News recently surfaced of another previously-undisclosed inappropriate sexual encounter between Ted Haggard, former pastor of New Life Church (an Evangelical church in Colorado), and a young male volunteer. If memory serves, Haggard, who was also previously the president of a nationwide Evangelical association, resigned a year or so ago after a separate sexual indiscretion was brought to light.
This kind of news hearkens back to the infamous escapades of Jimmy Swaggart, Jim Bakker and others. Revelations of this sort used to shock me, but not anymore.
My lack of surprise stems not from the fact that this type of revelation seems to pop up with some regularity, nor from any belief that Haggard is a phony, money-grabbing rascal. He may or may not be; that’s not for me to decide. He (nor those of his ilk who have gone before him) is not the type of minister to which I am drawn or attracted, but I would never presume to know his spiritual foundation or depth.
I no longer am surprised at such news because I reached a place some time ago where I realized that men such as this – like all of us – are (get ready for this) HUMAN. All of us, regardless of our occupation or station in life, are subject to temptation. And when we succumb, there are usually consequences. The severity of the consequences usually depends on the severity of the action.
Those of us who subscribe to traditional Christian theology are of the belief that man has a basic depravity problem (sin) for which there is only one remedy (Jesus Christ). I believe that when we trust in Christ, He can help us overcome the basic problem, but I do not know many (if any) Christians who do not struggle with temptation and, from time to time, give in. This is not to excuse or in any way diminish the impact of actions such as Haggard's.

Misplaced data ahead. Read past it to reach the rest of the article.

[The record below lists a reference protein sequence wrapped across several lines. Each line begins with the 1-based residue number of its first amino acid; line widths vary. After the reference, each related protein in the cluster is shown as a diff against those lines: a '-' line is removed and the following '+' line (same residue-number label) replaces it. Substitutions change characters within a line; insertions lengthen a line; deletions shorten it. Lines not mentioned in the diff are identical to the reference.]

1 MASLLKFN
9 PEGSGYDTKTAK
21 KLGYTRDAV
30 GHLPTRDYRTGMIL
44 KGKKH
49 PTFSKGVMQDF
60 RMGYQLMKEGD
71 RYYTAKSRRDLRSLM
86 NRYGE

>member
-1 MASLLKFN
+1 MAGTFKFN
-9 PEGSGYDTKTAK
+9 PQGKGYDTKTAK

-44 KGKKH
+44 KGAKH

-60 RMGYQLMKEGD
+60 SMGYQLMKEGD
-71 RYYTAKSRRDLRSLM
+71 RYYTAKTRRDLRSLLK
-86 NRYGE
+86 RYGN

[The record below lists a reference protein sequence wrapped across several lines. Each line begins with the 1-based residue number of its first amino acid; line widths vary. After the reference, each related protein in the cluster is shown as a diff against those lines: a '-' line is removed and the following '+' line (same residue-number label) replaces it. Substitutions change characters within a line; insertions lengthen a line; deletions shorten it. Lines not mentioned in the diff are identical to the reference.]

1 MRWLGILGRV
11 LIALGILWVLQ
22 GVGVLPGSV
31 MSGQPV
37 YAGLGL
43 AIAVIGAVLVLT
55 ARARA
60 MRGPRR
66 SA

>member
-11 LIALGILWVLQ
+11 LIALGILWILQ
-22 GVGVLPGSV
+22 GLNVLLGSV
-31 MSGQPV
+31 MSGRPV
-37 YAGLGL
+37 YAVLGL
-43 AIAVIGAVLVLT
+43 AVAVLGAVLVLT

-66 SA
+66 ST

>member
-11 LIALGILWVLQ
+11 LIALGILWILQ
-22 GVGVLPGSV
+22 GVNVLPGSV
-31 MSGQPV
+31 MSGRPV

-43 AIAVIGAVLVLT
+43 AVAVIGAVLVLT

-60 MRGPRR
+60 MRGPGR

On the contrary, it is indeed tragic when something like this happens in a church and especially when it involves someone in a position of leadership. I do not know anything about Haggard, other than what I have learned through the media, nor do I know anything about his church. But I would guess there are people in this particular church body who are hurt and dismayed, and rightfully so. One wonders what kind of accountability Haggard had. Was he a “senior” pastor and was he so vested with power and insulated from others that he was able to hide these actions while continuing in his pastoral role?
Or, was he was just so good and so smooth that, despite any kind of authority he might have been subject to, he was able to carry on until he was eventually found out? Or perhaps he was particularly good at denial (something with which a lot of us also have some experience). I do not know the answer. Whatever the case, it is incredibly sad.
I guess it all comes down to being accountable. Just as governments and businesses have processes and procedures in place to assure that one person does not exert too much power and authority, most churches have (or should have) structures in place to assure the same.